Format

Send to

Choose Destination
Curr Opin Chem Biol. 2015 Oct;28:29-38. doi: 10.1016/j.cbpa.2015.05.021. Epub 2015 Jun 5.

Novel theranostic agents for next-generation personalized medicine: small molecules, nanoparticles, and engineered mammalian cells.

Author information

1
ETH Zurich, Department of Biosystems Science and Engineering, Mattenstrasse 26, 4058 Basel, Switzerland.
2
IUTA Département Génie Biologique, Université Claude Bernard Lyon 1, Boulevard du 11 Novembre 1918, F-69622 Villeurbanne Cedex, France.
3
ETH Zurich, Department of Biosystems Science and Engineering, Mattenstrasse 26, 4058 Basel, Switzerland; Faculty of Life Science, University of Basel, Mattenstrasse 26, CH-4058 Basel, Switzerland. Electronic address: martin.fussenegger@bsse.ethz.ch.

Abstract

Modern medicine is currently undergoing a paradigm shift from conventional disease treatments based on the diagnosis of a generalized disease state to a more personalized, customized treatment model based on molecular-level diagnosis. This uses novel biosensors that can precisely extract disease-related information from complex biological systems. Moreover, with the recent progress in chemical biology, materials science, and synthetic biology, it has become possible to simultaneously conduct diagnosis and targeted therapy (theranostics/theragnosis) by directly connecting the readout of a biosensor to a therapeutic output. These advances pave the way for more advanced and better personalized treatment for intractable diseases with fewer side effects. In this review, we describe recent advances in the development of cutting-edge theranostic agents that contain both diagnostic and therapeutic functions in a single integrated system. By comparing the advantages and disadvantages of each modality, we discuss the future challenges and prospects of developing ideal theranostic agents for the next generation of personalized medicine.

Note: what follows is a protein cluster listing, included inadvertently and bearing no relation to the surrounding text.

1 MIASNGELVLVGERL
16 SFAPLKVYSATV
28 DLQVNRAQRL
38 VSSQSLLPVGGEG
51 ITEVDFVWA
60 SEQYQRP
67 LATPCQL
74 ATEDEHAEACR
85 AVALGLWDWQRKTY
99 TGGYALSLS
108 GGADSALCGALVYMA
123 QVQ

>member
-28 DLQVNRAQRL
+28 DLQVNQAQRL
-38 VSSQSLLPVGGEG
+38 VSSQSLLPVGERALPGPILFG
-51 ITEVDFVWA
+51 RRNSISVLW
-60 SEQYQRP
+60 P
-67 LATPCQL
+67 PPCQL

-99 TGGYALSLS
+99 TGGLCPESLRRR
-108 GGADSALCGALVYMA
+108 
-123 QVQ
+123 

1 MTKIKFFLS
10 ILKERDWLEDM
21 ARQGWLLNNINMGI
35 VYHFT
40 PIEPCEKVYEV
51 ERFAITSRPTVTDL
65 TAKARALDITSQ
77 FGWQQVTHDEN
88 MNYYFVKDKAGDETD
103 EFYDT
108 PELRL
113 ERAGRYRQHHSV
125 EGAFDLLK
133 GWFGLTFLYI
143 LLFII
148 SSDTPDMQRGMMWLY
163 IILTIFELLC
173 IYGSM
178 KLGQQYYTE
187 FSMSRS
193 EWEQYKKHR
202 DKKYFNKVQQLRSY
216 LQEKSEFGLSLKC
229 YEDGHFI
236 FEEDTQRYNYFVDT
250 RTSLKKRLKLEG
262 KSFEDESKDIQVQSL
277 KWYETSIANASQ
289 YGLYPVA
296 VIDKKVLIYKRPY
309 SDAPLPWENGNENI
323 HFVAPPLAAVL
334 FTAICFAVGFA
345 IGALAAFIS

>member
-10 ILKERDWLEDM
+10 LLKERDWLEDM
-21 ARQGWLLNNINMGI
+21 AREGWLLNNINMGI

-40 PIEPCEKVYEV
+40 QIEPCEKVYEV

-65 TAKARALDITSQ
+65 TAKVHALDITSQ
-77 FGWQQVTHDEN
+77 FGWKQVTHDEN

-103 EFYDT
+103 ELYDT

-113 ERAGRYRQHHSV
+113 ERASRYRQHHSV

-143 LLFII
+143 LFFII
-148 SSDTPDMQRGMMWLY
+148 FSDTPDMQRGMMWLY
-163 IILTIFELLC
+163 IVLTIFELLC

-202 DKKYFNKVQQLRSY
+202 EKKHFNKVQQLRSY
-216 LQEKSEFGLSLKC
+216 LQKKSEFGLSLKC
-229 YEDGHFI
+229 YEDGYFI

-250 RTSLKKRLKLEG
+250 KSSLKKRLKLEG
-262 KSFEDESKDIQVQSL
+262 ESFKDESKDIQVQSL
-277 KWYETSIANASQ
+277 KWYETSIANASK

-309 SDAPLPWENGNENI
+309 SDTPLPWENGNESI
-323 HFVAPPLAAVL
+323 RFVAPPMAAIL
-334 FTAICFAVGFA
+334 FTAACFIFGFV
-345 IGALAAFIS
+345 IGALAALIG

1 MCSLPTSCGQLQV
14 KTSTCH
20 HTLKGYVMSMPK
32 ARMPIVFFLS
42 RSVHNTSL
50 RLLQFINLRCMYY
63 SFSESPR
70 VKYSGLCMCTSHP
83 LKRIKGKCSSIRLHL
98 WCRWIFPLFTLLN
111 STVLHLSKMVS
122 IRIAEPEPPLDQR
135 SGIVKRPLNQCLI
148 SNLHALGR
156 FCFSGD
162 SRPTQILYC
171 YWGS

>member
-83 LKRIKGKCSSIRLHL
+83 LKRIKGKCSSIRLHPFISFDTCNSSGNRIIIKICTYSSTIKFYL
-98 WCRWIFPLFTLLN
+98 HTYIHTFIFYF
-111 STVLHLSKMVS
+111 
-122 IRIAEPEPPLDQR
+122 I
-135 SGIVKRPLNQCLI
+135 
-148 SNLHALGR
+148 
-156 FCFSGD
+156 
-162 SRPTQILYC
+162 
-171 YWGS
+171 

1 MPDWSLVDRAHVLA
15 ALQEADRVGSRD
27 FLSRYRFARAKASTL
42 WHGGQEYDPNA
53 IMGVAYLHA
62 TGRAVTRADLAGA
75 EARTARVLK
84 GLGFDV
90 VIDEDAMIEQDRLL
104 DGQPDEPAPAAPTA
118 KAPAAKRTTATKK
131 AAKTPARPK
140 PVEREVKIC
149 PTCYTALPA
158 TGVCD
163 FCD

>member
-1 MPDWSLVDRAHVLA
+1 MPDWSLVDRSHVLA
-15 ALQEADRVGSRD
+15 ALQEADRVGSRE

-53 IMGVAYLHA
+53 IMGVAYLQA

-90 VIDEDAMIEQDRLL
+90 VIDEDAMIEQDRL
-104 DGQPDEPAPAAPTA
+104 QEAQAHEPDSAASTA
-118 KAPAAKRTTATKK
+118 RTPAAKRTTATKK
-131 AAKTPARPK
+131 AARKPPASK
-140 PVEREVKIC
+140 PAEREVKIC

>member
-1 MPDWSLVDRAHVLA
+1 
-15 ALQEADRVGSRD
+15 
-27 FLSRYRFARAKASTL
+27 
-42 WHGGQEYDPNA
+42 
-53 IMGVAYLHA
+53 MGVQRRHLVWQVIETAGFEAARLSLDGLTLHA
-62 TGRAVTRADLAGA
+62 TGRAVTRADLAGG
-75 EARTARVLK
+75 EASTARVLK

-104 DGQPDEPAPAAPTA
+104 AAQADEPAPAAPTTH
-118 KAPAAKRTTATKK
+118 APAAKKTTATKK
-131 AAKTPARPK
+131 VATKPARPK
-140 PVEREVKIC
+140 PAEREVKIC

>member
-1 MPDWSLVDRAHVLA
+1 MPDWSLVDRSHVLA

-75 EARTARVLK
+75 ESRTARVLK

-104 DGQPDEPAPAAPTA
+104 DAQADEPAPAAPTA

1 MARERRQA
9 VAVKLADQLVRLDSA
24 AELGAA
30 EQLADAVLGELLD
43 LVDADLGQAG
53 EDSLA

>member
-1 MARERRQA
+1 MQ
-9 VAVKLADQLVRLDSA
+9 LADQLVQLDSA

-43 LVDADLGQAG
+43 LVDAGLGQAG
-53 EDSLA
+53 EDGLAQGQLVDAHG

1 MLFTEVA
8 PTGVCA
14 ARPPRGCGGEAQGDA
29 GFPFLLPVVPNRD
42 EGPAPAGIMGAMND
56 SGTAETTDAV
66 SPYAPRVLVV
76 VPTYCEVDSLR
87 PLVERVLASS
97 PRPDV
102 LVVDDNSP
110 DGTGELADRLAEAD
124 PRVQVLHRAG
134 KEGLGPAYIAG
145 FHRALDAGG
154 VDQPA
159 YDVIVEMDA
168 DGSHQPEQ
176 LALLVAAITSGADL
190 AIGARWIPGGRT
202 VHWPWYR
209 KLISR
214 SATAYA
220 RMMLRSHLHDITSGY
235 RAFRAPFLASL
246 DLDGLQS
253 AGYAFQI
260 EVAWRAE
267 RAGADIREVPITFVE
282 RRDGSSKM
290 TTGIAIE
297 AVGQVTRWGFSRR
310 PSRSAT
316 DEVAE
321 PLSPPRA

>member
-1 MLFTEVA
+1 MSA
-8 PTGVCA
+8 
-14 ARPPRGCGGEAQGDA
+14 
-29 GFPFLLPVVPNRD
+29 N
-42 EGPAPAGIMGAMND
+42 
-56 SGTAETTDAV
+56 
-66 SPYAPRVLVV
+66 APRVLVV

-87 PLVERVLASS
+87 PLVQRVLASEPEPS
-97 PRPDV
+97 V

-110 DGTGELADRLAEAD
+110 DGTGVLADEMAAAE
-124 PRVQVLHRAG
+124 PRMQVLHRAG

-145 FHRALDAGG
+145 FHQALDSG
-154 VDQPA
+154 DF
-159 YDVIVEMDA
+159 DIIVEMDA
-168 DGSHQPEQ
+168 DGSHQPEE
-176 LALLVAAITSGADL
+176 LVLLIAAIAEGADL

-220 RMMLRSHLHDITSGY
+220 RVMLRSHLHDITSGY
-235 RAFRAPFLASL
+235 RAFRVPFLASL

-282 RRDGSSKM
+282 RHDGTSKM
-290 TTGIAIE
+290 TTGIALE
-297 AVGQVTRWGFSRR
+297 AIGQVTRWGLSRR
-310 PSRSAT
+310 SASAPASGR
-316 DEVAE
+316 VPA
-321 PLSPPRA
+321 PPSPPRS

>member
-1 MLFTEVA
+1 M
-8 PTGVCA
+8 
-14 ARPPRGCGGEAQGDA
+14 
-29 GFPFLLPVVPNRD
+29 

PMID:
26056952
DOI:
10.1016/j.cbpa.2015.05.021
[Indexed for MEDLINE]

Supplemental Content

Full text links

Icon for Elsevier Science
Loading ...
Support Center